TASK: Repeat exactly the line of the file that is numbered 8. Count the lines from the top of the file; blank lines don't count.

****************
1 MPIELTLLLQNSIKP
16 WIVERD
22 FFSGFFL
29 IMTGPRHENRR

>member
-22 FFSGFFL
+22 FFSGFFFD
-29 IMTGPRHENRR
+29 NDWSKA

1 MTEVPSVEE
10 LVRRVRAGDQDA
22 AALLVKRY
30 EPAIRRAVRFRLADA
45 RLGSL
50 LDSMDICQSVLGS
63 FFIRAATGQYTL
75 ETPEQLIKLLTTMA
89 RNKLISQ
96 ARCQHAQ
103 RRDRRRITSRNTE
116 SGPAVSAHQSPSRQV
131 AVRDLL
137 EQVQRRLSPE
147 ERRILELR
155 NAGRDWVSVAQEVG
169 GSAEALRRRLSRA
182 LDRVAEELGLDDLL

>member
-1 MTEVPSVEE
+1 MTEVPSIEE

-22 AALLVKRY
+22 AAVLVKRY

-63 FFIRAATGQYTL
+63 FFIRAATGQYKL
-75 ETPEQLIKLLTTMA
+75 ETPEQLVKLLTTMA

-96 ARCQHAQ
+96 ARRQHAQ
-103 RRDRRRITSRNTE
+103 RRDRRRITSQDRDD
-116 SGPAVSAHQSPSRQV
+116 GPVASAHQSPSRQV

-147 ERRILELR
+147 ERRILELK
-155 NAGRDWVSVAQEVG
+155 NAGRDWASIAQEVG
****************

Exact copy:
-29 IMTGPRHENRR